Sister Truly Fierce of the Abbey of the Brew City Sisters, an offshoot of the Sisters of Perpetual Indulgence, speaks in favor of an LGBT Center in Racine on Tuesday night at the City Council meeting. Alderman Jim Kaplan, who tried to delay the proposal, sits in the background. Sister Fierce said after the meeting her job was to "comfort the disturbed and disturb the comfortable."
Bruce Joffe sat in the audience of Tuesday night's City Hall meeting with a transexual nun watching his back and hostile opponents outside the door.
The Carthage College professor was there to gain the city's blessing to open a Lesbian, Gay, Bisexual, Transexual Community Center on Junction Street in Racine's Uptown. Surrounded by supporters and opponents, the night unfolded into a surreal combination of theatrics, Bible-thumping indignation, open-hearted appeals, questionable political manuevering and, for Joffe, a happy ending.
But it was still a brutal night for the audience. First, three inches of snow made it tough just to get to City Hall. Then, the council decided to jabber for two hours on allowing a Douglas Avenue gas station to sell alcohol (they voted no) and then on extending a checkout program for buying kegs (they voted to extend the program six months). A bad sign came early in the night when the council debated for five minutes on whether to extend the public comment period 15 minutes. They defeated the proposal for a longer session, which didn't matter because all of the comments were read on time.
Joffe spoke during the public comment period on his proposal for the LGBT Center. The idea came to him shortly after moving with his partner from Virginia to Racine. They were interested in meeting other gay couples and posted an ad on Craig's List.
"We weren't interested in sex," Joffe said in an interview outside of the meeting. "We specifically said, 'This is not a sex ad.'"
Thirty-eight people responded to their friend request, and the idea for a community center was born. Joffe found the building in Racine's proposed Uptown Artist Relocation District and just needed City Council approval to move forward.
The proposal met resistance. The JT blogs lit up against the center and a local radio host tried to rally city clergy against the proposal. On Tuesday night, a handful of people spoke against the proposal on religious grounds that crossed into flat out intolerance.
"Now I know I'm Alice in wonderland," said one woman who spoke after supporters of the center. "Is this a good thing for our community? In San Francisco it's been a nightmare."
She went on to compare the proposed center to mass-murderer Jeffrey Dahmer and America-bashing, and said the center made her "sick."
"We need to show love for these people through Christ, through Jesus," she said.
Another woman threatened the council with God's wrath. "The way you vote you'll have to answer to the Lord," she said.
Joffe's comments tried to focus the issue on the government business at hand, namely approving the conditional-use permit for the center. The building was already zoned for use as a community center, and the permit basically required the owners to follow ordinances, put up a nice sign and clean the building's facade. Joffe noted after the meeting that gay people would, of course, clean up the building. "Our population expects better than that," he said.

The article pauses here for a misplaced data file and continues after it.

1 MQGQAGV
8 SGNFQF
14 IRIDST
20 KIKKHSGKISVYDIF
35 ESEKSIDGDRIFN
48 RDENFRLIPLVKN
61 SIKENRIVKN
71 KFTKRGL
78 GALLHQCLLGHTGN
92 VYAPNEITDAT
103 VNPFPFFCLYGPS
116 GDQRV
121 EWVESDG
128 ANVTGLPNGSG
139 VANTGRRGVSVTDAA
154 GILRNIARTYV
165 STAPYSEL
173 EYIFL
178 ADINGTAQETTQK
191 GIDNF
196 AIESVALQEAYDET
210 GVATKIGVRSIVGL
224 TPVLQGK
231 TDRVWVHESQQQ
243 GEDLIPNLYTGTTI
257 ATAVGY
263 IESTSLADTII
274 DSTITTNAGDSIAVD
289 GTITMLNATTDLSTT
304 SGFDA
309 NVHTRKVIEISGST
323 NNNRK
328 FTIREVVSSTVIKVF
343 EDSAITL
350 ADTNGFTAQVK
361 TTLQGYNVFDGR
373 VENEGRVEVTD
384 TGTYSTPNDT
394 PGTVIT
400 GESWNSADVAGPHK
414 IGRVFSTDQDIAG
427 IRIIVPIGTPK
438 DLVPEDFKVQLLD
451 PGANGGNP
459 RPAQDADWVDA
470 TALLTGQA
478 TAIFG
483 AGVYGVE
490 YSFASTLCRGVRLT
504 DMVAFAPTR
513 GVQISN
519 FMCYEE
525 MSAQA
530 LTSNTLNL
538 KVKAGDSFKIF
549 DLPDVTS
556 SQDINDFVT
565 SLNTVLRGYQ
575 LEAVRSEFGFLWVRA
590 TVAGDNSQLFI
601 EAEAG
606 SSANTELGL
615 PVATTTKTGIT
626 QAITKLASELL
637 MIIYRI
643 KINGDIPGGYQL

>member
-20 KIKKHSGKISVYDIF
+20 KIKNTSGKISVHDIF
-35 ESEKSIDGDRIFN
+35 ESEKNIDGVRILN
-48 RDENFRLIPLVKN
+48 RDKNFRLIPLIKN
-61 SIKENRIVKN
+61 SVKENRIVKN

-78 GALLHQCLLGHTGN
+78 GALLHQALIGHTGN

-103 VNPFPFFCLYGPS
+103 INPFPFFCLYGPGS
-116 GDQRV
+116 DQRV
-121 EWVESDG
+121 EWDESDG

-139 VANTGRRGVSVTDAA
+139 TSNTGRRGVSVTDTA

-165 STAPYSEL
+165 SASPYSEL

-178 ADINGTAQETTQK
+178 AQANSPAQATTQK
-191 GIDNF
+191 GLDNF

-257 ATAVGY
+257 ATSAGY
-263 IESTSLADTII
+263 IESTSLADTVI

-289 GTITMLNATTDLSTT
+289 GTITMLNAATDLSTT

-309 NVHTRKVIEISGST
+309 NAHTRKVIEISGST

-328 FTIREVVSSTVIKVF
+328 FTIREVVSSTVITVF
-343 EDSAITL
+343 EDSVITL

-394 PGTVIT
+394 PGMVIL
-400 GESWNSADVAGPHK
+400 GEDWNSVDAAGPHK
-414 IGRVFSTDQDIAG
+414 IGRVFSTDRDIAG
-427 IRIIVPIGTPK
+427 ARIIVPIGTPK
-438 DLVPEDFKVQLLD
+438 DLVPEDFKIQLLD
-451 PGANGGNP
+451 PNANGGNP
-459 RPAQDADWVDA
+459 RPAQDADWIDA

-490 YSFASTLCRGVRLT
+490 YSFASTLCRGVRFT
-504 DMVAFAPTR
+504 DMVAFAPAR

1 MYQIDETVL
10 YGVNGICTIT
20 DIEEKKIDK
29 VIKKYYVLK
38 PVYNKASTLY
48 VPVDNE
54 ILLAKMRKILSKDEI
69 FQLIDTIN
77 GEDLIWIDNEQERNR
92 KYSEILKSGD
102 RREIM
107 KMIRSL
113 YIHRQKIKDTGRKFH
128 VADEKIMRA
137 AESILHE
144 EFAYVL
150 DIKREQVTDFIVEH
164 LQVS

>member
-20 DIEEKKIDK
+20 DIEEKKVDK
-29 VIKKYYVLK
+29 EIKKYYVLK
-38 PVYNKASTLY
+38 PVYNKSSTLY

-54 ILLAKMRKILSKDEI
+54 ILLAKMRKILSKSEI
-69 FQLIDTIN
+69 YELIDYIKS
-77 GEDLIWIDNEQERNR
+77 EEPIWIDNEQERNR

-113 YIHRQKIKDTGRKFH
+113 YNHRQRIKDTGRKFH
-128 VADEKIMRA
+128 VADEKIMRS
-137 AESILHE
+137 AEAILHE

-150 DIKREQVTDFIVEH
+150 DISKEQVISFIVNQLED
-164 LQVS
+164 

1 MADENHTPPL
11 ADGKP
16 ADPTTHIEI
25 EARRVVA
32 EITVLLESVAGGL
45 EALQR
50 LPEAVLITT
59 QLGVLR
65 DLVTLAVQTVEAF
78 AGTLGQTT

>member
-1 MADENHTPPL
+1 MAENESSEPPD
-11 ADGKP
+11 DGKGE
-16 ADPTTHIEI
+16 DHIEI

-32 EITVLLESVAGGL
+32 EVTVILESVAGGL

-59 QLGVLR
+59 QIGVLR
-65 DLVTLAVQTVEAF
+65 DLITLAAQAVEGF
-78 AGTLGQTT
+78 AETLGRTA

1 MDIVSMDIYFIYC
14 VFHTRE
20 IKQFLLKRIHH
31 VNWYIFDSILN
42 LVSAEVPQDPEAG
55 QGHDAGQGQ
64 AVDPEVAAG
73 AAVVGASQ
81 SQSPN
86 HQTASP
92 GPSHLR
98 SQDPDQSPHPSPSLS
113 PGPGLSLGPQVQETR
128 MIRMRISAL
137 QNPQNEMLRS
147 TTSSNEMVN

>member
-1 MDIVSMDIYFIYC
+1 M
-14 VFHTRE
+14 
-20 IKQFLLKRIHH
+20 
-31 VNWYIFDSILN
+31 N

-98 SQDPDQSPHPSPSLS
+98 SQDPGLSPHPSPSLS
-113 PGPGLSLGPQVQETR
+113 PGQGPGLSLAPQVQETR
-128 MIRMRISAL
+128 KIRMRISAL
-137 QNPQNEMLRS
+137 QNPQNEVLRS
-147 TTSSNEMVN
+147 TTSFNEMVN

But in his words to the council, Joffe noted that four high school girls had called him after learning about the center to tell him they needed a safe place to go. He also had the support of two local churches, the library and UW-Parkside, which may make grant money available to the center.
"This is not mythology," he said. "This is not Alice in Wonderland."
As the council droned on about other issues, Joffe stepped into the hall for a brief interview. A woman overheard the conversation and yelled at him for five minutes about "lifestyle choices" and how race was a different issue than sexuality. The verbal attacks only ended after Joffe returned to the council chambers.
The council took up the item as one of the last on its agenda. Alderman Jim Kaplan lead a subtle, if obvious, attack on the proposal. The strategy: delay.
Kaplan argued that the LGBT Center didn't fit with the city's plans to relocate artists into Uptown. Apparently, gay people and the arts are a bad match.
When that argument didn't work, Kaplan and few others went to the old fallback of parking. (Note to readers: If you're ever trying to kill a building project, bring up the parking issue. When it suits their interests, elected officials love to worry about where people put their cars.)
Kaplan's strategy almost worked. The council voted 8-5 against referring the item back to committee - a time-killing death trap that would have turned a simple issue into a community free-for-all. Credit to Alderman Greg Helding on this point. When discussion started to stray into issues of morality, he brought the debate back to the simple decision of a permit. Mayor Gary Becker, who runs the meeting, also did little to hide his distaste for the discussion. While professional, he also abruptly pushed the issue through.
The council voted 9-4 in favor of granting the conditional-use permit. Kaplan, along with Aldermen Q.A. Shakoor, Ron Hart and Michael Shields, voted against the proposal. Shakoor said during the debate that the issue needed more public discussion. Hart and Shields didn't add much more than their vote to the discussion.
Work begins on the 1,750-square-foot center in January or February, said Joffe, who already has contractors lined up for the project. Rattled by his encounters at the meeting, he said he's now worried someone will burn down the building.
"I'll be overinsuring the building," Joffe said. "I just hope nobody gets hurt."